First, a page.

… And Stories To Tell

Tell Me A Story

Tell Me A Story

I’ve recently rambled a bit about why I am a writer. However, that doesn’t look at the question about why I write. Or, in fact, why anyone else writes.

C. S. Lewis famously declared that as a child he was “driven to write by a severe deformity of the thumb”, which he was implying he wasn’t dextrous enough for manual labour. He probably didn’t need to claim that, though. The man clearly had a love of words and story and polished his word-smithing over many decades.

Having a story to tell is one of the best reasons to write. People like to read stories. A good story can save bad characterisation better than the other way around. And while best seller novels are usually well-written by authors who know their craft, there have been some stellar successes recently that aren’t. Rather, the basic story is captivating enough to make them sell.

Some writers say they write because they can’t imagine not writing. I know someone like that, though I’m not sure she’d put it that way. I have known to be in awe of her quantity of writing. There are numerous science-fiction writers in decades gone by who were astonishingly prolific. And, then, too, there are writers who have axes to grind: points-of-view that they want Out There For People To Read. Somehow.

I can’t say I have a simple reason to write. I’ve enjoyed world-building for many years and have a few short stories where my readers want to keep exploring the world. Most of the time, I want to keep exploring the world, too! Naturally, it’s all very well writing a dry description about mythical nations and invented cities (I have done this numerous times), but how does it actually work? To do that generally means writing a story. I’ve had worlds be re-shaped by a story, and that takes the world-building in a new and exciting direction for me.

Character design is another reason to write. I’ve noticed in the last few months that the main protagonist in my stories tends to resemble me. I guess this is typical of inexperienced story-tellers, but now I’ve seen it, I can play with it. The obvious one is to let them do something I couldn’t, and then see what happens. But I can also explore different personality traits and situations I never could, and sometimes these can also help me work through my own problems. This is not new: Anne McCaffrey famously wrote the original “Ship Who Sings” story as a way of getting over the death of her father. Taking a character through a journey of loss and recovery can be incredibly cathartic.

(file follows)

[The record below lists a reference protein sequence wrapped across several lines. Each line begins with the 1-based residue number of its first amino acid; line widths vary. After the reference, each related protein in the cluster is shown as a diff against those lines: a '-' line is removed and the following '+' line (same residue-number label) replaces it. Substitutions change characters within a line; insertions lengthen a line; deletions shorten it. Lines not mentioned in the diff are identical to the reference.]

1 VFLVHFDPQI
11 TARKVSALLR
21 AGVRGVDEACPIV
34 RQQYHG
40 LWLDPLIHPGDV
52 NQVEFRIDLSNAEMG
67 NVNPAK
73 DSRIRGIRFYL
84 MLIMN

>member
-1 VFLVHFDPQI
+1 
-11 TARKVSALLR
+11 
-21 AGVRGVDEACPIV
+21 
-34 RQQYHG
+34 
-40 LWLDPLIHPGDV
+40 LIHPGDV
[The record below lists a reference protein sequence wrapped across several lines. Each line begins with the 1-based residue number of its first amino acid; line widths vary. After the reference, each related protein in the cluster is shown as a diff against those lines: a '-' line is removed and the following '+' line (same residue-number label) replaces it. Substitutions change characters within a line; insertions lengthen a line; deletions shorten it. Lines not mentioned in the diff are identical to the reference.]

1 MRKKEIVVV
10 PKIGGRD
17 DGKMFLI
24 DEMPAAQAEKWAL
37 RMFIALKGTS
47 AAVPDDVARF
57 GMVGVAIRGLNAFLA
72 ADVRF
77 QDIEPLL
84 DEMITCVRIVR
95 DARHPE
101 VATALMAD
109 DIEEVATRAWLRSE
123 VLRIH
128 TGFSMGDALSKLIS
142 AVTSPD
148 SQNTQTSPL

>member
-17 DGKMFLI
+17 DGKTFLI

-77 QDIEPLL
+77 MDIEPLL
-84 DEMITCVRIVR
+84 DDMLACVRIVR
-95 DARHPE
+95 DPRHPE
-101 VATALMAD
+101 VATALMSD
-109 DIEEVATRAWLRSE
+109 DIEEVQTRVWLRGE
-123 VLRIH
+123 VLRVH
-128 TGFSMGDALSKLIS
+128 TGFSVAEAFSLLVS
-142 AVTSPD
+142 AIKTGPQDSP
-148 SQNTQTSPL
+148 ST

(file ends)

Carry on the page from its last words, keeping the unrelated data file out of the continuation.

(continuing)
I do regret not trying harder to write when I was younger. I guess my family didn’t know how to encourage me when I was in school, and clearly neither did my teachers. This is why I don’t yet have some of the more writerly habits. And I can’t ignore the desire to be paid for my work. I admit to being in awe of authors like Larry Niven who make a living out of writing, and have always wished to do that.

So now you have some idea of why I write. Why do you write?

2 Comments

Filed under storytelling, writing

2 responses to “… And Stories To Tell

  1. Interesting question, isn’t it? Why do writers write? I write because I think I have something to say and I am better at writing than speaking. I write because I enjoy building characters who I come to like more than most people and who keep me company in my inner life. I write because I occasionally earn money from doing it and I strive to earn more. But mainly – rather like your friend I imagine – I am not really capable of NOT writing for any length of time.

  2. Pingback: A World Out of Time by Larry Niven « Wandering Mirages

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